Strawbs-Grave New World

December 2, 2011

The Strawbs

Grave New World (A&M 1972)

http://www.mediafire.com/?q2ezq173o11kxr7

Amidst all of the psychedelic wayfarers of the 60s England, the Strawbs have always gotten lost in the shuffle of a deck stacked with Pink Floyds, Beatles, Cream, Incredible String Band and countless other seminal influences on modern music. All you need to know is that I discovered this album through the recommendation of my mother-in-law. Yeah, she’s a pretty cool mother-in-law to be sure, but it points to how their musical pollination never quite spread beyond a long-forgotten garden visited by far too few souls. That’s a shame because I’ve been dipping my toes into their pool and hate that they’ve become a criminally neglected footnote to the careers of original member Sandy Denny and later addition Rick Wakeman. Personally, I am enamored by the prospect of any band that combined the opposing viewpoints of the folks who sparked Fairport Convention and Yes, even if they contributed to different eras of the Strawbs. Sadly, the names of Denny and Wakeman obscure the legacy and immense talent of singer/guitarist Dave Cousins, who is the foundation of the band.

Cousins’ voice kind of reminds me of a folksier, gentle version of Cat Stevens, but with a bit more passion, grit and urgency. Although the instrumentation of Grave New World straddles the line between pastoral English folk and the orchestral bombast of 70s prog, Cousins grounds it all with a earnest, pleading voice that wouldn’t sound out of place on a lonesome folk platter lost to general obscurity. His timeless voice and knack for imbuing each track with a sad, weary pathos can be derived from his time playing skiffle and obsessing over the heartbreaking catalogs of Leadbelly, Bob Dylan and Elizabeth Cotten. Most important was his devotion to Flatt and Scruggs who inspired him to pick up a banjo and dedicate himself to its mastery. Don’t expect any hoedowns and juke joint paeans to wayward lovers since the Strawbs were a far different band by the time Grave New World was released in 1972.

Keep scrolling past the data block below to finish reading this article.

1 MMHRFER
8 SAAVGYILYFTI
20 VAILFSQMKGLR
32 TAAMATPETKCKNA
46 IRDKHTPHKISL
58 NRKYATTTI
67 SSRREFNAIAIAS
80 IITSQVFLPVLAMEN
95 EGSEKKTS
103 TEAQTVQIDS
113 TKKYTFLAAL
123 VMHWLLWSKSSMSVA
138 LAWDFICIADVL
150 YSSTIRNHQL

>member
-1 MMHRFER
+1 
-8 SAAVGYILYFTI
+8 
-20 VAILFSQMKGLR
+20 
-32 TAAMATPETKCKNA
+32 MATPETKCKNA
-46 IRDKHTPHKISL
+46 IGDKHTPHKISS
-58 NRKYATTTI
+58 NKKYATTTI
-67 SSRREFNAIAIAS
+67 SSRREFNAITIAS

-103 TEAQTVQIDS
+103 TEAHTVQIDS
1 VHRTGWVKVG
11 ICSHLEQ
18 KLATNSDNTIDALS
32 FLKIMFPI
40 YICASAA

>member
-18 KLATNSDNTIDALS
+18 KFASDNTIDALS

Grave New World and its predecessor From the Witchwood are where the Strawbs really hit their stride. Folks tend to fixate on their debut with Sandy Denny, but it’s folk-rock sounds simplistic in comparison to their flights into the pretentious heavens of prog. Don’t fear–this is no Tarkus or The Lamb Lies Down on Broadway. Grave New World may be the most folksy, earthy prog album of the 70s and avoids the conceptual excess and pompous pitfalls of their brethren. At it’s core, Grave New World is 60s English folk album concerned with “lords of the forest”, changing seasons and the decay of true love. However, Cousins dalliances with prog enervates these tried and true themes and the familiar becomes electric. Just take a listen to “The Flower and the Young Man” and tell me that it doesn’t deserve a place besides “Calvary Cross” and “Come All Ye” in the sweepstakes for the penultimate English folk tune deserving of epic status. Awash in warm, buzzing organ, perfect harmony and a beautiful progression from serenity to frenetic guitar soloing, this song just nails everything I love about this era in music. Even the lyrics paint a perfect picture:

While seasons change in timely way